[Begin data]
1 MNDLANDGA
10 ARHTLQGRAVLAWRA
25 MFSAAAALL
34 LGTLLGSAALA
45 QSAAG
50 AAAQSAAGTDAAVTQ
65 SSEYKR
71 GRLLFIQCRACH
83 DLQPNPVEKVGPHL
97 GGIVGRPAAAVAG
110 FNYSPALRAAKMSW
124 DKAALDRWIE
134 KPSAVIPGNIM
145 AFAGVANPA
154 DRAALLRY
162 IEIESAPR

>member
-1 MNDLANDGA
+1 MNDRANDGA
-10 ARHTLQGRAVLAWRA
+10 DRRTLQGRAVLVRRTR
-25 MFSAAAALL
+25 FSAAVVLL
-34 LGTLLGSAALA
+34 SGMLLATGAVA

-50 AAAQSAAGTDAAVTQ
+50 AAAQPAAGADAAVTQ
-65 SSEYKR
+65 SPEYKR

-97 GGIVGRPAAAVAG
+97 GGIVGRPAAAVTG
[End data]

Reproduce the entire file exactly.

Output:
1 MNDLANDGA
10 ARHTLQGRAVLAWRA
25 MFSAAAALL
34 LGTLLGSAALA
45 QSAAG
50 AAAQSAAGTDAAVTQ
65 SSEYKR
71 GRLLFIQCRACH
83 DLQPNPVEKVGPHL
97 GGIVGRPAAAVAG
110 FNYSPALRAAKMSW
124 DKAALDRWIE
134 KPSAVIPGNIM
145 AFAGVANPA
154 DRAALLRY
162 IEIESAPR

>member
-1 MNDLANDGA
+1 MNDRANDGA
-10 ARHTLQGRAVLAWRA
+10 DRRTLQGRAVLVRRTR
-25 MFSAAAALL
+25 FSAAVVLL
-34 LGTLLGSAALA
+34 SGMLLATGAVA

-50 AAAQSAAGTDAAVTQ
+50 AAAQPAAGADAAVTQ
-65 SSEYKR
+65 SPEYKR

-97 GGIVGRPAAAVAG
+97 GGIVGRPAAAVTG